The Tampa Bay Buccaneers have 50 players at their rookie mini-camp, including six draft picks. Some of those players are making spectacular catches. Others are simply surviving, or receiving some attention because their story is interesting, or because they play the same position as some eminently replaceable veterans. And yet, almost none of these players will make a significant impact this year.
Of the 55 first-round wide receiver drafted since 2000, exactly two managed to top 1,000 yards: A.J. Green, and the all-too-familiar Michael Clayton. Just 20 players topped 600 yards as a rookie, and 15 didn't even get to 300 yards. On average, rookie receivers managed 525 yards. The median was 512 yards. This data doesn't change if you look at top 10 picks only. So that's what you can expect out of Mike Evans: 500 receiving yards.
Rookies don't come into the NFL as finished products. Mike Evans ran about three different routes in college (if I can believe Greg Cosell). Both Kevin Pamphile and Kadeem Edwards admitted they needed to improve physically in the NFL. Austin Seferian-Jenkins needs to work on his technique as a blocker.
"All rookies have a little learning curve," Jason Licht said after drafting Mike Evans. "They do, and we know that."
Managing that learning curve will be key to the Bucs' success this season. In the past, the team has simply thrown its rookies into the fire. Gerald McCoy, Mark Barron, Johnthan Banks, Doug Martin and Lavonte David were all starters from day one. That can help them get acclimated to the NFL quickly, but it also means you're relying on players who are still learning their positions to play significant roles. And if your draftees can't live up to that early on, your team is going to struggle.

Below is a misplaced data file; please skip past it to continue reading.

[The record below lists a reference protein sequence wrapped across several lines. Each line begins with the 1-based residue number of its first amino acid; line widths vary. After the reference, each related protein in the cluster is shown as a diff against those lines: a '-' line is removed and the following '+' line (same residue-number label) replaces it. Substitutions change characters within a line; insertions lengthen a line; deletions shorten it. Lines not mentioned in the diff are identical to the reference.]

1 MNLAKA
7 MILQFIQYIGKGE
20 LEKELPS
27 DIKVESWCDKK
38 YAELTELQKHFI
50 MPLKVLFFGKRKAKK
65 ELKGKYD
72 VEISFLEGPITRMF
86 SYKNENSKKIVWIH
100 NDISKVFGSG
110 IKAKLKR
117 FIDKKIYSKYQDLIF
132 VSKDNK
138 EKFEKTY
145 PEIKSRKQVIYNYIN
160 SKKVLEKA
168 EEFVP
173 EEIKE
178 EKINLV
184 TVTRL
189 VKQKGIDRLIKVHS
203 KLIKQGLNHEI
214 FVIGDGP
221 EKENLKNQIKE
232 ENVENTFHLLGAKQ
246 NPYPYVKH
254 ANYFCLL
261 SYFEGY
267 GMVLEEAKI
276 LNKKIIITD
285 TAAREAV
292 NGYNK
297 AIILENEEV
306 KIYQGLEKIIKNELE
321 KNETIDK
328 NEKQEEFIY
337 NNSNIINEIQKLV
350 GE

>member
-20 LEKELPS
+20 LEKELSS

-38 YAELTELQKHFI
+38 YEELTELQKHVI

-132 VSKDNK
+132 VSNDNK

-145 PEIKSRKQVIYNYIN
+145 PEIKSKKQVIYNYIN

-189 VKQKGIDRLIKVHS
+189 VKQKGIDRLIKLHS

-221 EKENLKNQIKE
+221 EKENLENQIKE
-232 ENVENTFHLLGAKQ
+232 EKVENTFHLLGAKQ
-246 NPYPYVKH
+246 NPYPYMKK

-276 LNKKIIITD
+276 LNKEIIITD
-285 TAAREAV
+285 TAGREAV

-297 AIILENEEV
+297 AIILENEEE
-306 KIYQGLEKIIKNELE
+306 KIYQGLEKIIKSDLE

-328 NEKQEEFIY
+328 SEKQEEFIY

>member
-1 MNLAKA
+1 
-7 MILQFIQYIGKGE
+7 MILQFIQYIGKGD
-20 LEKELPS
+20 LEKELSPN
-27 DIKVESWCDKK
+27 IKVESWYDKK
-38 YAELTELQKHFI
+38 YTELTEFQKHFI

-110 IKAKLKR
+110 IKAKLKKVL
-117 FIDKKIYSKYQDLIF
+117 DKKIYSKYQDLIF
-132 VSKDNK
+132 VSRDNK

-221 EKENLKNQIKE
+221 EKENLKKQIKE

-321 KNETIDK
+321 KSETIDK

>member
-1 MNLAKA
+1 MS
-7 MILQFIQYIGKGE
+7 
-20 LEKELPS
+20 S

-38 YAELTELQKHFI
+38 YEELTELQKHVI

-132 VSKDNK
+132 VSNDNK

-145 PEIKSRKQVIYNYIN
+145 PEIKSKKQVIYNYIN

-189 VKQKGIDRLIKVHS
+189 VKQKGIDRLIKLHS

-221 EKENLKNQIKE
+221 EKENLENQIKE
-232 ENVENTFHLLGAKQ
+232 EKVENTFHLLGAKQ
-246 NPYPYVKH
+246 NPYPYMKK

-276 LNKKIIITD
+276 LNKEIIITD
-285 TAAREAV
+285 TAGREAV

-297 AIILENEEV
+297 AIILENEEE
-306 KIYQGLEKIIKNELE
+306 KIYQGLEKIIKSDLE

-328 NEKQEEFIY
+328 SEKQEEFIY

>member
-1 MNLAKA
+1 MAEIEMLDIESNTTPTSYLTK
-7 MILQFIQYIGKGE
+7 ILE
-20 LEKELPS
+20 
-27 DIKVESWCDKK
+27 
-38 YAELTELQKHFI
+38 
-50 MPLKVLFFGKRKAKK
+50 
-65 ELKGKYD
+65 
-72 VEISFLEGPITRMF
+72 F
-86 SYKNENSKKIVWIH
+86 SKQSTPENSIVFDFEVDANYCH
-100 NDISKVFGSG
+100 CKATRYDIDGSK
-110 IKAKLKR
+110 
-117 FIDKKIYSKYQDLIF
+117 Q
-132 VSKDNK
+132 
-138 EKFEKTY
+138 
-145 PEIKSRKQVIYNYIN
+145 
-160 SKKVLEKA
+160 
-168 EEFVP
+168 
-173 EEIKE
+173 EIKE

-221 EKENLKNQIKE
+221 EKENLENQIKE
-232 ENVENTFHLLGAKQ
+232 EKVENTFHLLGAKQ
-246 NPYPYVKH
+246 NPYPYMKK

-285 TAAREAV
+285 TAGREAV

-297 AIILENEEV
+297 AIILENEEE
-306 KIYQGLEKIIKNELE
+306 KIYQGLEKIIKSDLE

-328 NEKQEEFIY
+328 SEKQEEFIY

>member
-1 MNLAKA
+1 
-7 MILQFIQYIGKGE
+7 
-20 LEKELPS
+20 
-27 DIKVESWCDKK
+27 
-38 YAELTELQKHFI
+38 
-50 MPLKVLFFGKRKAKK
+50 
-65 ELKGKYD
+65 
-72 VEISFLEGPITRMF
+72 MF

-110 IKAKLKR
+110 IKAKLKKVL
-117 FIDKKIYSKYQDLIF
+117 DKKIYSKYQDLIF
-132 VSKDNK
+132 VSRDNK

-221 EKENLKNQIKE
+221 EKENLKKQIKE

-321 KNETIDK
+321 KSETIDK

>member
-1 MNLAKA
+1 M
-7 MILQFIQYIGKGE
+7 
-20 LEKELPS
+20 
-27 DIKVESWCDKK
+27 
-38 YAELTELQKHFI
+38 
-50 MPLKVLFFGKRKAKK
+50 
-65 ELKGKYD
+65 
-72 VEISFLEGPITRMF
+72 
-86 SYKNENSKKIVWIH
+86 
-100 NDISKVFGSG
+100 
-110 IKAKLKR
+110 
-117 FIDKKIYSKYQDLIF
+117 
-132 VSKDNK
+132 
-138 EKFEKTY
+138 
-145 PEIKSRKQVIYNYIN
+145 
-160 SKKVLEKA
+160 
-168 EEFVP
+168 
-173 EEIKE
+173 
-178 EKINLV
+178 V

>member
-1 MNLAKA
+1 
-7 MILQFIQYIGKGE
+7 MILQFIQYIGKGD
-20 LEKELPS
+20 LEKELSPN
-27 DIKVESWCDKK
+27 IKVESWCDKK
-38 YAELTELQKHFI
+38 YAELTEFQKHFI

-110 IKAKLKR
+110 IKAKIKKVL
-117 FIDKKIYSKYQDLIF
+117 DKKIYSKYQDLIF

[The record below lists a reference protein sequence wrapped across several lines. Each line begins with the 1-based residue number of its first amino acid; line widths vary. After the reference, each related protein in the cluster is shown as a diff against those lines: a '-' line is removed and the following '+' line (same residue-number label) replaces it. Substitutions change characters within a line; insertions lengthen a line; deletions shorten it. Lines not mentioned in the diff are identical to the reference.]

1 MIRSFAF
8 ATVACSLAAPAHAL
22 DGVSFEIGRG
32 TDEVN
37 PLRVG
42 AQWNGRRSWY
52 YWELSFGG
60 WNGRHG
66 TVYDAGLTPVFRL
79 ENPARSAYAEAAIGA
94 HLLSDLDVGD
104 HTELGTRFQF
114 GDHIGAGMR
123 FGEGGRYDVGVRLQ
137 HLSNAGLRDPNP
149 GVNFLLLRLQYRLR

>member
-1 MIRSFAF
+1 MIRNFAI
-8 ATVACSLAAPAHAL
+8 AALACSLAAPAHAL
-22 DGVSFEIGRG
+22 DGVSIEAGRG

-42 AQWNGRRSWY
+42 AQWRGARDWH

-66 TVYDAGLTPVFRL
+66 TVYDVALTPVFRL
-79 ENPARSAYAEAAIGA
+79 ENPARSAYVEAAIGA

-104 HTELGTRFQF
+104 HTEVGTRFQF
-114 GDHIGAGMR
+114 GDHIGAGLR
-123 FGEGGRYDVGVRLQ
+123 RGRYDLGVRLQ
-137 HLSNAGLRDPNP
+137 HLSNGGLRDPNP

A few months ago, I talked about player development and asked everyone this:
So when the Buccaneers draft or sign a player this year, ask yourself this: what's their plan for this player? How will they use his strengths and hide his weaknesses? What is their plan to develop his skills over the next couple of years?
I don't know the answer to any of this for any of the team's draftees. We can make educated guesses, though: Mike Evans and Austin Seferian-Jenkins will likely be full-time starters sooner rather than later. Charles Sims will be a third-down back and back up Doug Martin. Kadeem Edwards and Kevin Pamphile will likely sit and develop, while it seems Robert Herron is going to be a punt returner and could end up as a slot receiver.
But there are other things we don't know. Will Mike Evans be able to run the entire route tree early on? Will Seferian-Jenkins be a capable blocker? Can he find the right spot to sit down in against zone coverage? If injury strikes the running back position or offensive line, can Sims, Edwards or Pamphile step into a starting role capably? And if the answer to any of these questions is 'no', will they be able to do these things by the end of the season? By next year? In three year's time?
The sobering reality is that some of these players the Bucs drafted will turn out to be busts. Whether that's because they lack work ethic, because they lack talent, because they didn't fit the scheme or because they didn't get the necessary coaching: some of these players will not work out.
Right now, though, the future's looking bright, and we all get to appreciate the new-car-smell of rookie mini-camp.